Sometimes the queen is easy to find. Other times she is extremely tough to find. I may start marking the queens.
    Don't forget to put a frame back in the middle of the second deep Etc. I still have alot to learn but I'm better off than I was.
    I'm real grateful to everyone on the forum who has helped me with my questions and what not since I've been on here. It has been a pleasure to be part of this group.
    Thank You Very Much! VW

  10. #30
    Join Date
    Dec 2011
    Location
    Driggs, ID
    Posts
    12

    Default Re: What have you learned this year?

    I have learned that people are very interested in beekeeping.

    Doug

    mylocalbees.wordpress.com

  11. #31
    Join Date
    Jan 2011
    Location
    Great Falls Montana
    Posts
    3,823

    Default Re: What have you learned this year?

    Thanks to varioujs forums I have learned a lot in the year I have ben visiting them. I quit keeping bees in 1985 and have hopefully learned enough to keep ahead of them and allow my bees to thrive and produce a crop. I am grateful.

  12. #32
    Join Date
    Jun 2010
    Location
    Dripping Springs, TX USA
    Posts
    297

    Default Re: What have you learned this year?

    I've learned that this past year's once in a 200 year drought was pure h*** on the bees here in central Texas. Totalling 3.5 inches of rain at my house from January through September was tough on all plant and animal life! I was thinking that a desert was being born!!! It is amazing how many trees died. I lost way too many hives. The heat was unreal. I'm not sure how many days we had of 100+ degrees. Something like 110 days or so. And many, many days were over 105+. It didn't matter how much I fed the bees, the queens just quit laying!!!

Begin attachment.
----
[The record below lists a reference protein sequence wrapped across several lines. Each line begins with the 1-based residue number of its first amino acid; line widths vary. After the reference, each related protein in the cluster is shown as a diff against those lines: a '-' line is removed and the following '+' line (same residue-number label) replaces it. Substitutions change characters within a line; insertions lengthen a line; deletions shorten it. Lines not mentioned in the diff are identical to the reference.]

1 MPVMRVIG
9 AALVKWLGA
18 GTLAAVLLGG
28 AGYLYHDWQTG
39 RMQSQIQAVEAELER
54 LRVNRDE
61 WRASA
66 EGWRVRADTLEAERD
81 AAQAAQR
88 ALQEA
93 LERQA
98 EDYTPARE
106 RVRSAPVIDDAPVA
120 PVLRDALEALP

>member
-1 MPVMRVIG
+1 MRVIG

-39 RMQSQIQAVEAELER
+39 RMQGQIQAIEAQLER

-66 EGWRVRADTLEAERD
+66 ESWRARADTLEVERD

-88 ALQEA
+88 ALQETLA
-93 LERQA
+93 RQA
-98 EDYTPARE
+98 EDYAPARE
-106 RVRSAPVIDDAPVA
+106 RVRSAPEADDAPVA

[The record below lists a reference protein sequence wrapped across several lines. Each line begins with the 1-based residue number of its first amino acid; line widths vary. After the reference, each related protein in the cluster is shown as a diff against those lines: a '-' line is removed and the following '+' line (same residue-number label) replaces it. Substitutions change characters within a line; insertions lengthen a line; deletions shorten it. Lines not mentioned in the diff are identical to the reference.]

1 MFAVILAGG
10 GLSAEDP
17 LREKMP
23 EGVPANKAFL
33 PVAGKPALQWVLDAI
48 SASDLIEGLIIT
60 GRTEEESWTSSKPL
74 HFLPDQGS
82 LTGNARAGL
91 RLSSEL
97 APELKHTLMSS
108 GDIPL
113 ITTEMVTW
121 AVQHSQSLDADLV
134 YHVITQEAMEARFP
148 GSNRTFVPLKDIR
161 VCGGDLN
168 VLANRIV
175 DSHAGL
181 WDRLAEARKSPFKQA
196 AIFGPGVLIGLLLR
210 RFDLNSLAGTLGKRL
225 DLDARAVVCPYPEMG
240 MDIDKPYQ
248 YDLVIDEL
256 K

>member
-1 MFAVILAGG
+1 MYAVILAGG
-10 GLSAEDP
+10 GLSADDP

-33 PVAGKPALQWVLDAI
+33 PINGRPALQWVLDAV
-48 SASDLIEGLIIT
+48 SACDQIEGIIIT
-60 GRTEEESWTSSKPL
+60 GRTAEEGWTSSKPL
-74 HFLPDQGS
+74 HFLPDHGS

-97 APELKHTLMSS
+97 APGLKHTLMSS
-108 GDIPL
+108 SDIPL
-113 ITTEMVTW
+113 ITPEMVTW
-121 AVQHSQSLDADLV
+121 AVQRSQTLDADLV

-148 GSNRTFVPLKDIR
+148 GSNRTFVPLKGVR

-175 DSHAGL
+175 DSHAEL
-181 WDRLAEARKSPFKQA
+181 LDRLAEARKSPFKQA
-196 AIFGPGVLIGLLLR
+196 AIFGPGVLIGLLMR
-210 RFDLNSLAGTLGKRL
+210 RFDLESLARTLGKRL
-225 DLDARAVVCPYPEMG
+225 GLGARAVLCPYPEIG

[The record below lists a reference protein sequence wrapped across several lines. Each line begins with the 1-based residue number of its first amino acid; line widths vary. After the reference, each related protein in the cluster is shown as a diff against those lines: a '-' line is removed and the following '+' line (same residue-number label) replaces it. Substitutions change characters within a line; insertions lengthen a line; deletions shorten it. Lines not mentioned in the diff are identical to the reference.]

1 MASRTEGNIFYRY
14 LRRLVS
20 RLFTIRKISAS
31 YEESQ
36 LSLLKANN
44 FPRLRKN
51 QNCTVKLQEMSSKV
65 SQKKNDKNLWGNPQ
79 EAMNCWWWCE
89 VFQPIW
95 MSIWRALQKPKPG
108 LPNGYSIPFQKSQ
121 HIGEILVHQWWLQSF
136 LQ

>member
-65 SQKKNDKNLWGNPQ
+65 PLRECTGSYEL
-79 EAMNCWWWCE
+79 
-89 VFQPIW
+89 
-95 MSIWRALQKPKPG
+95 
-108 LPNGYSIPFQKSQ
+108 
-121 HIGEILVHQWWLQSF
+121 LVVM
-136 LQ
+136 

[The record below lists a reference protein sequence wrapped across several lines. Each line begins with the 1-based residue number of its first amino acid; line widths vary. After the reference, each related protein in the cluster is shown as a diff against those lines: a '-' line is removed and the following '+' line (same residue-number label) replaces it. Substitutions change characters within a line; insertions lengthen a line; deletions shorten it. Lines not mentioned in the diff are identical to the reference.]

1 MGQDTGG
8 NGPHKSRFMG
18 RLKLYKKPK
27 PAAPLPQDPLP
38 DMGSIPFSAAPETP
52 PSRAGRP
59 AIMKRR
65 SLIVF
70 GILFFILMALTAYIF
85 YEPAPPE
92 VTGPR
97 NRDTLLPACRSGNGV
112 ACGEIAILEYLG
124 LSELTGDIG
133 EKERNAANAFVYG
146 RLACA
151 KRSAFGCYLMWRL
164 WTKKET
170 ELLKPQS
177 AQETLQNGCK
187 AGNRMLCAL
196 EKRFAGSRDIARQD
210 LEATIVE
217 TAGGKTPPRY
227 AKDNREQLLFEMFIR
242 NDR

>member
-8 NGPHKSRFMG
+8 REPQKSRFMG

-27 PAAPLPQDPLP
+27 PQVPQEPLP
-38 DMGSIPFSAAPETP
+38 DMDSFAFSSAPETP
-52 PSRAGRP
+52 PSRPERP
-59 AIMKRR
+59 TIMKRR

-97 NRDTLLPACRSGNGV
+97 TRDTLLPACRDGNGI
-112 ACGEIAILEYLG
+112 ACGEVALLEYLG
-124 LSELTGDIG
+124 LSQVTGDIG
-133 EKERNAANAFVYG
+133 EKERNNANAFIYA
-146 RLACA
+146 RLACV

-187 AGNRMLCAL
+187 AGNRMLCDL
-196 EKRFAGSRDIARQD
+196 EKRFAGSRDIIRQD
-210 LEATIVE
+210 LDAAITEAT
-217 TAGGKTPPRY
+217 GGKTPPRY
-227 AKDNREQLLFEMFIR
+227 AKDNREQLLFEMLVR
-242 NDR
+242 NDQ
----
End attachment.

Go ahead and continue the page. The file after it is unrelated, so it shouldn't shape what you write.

:-(

    The bees I have left are what I can truly call "survivor stock", ya think?

  13. #33
    Join Date
    Sep 2009
    Location
    St. Mary's County, Maryland
    Posts
    28

    Default Re: What have you learned this year?

    ..... too much to list in totality but here are some bullet points:

    I have learned:

    * Foundation is probably a waste of time and money. The wax is probably contaminated. The bees already know how to draw comb for goodness sake. They've been doing it for tens of millions of years. And with the foundationless frame available you don't even have a good excuse for using starter strips!

    * Essential Oils are probably not the way to go. They are still propping up bad genetics.

    * Mite counts and sugar dusting are a waste of time. "Sugar dusting breeds mites that hang on better." -Sam Comfort, Anarchy Apiaries

    * Inner covers are probably a waste of time, effort and money... especially if you're not going to use a one-way bee escape to harvest honey. What do YOU think they are for anyway? Why give SHB and moths more places to hide?

    * Anyone that says, "Bees naturally build upwards, that's why we harvest from the top" is a liar. If you don't believe me go cut down a bee tree and tell me where they started their comb from. Warre hives are, in fact, more natural than Lang on that point.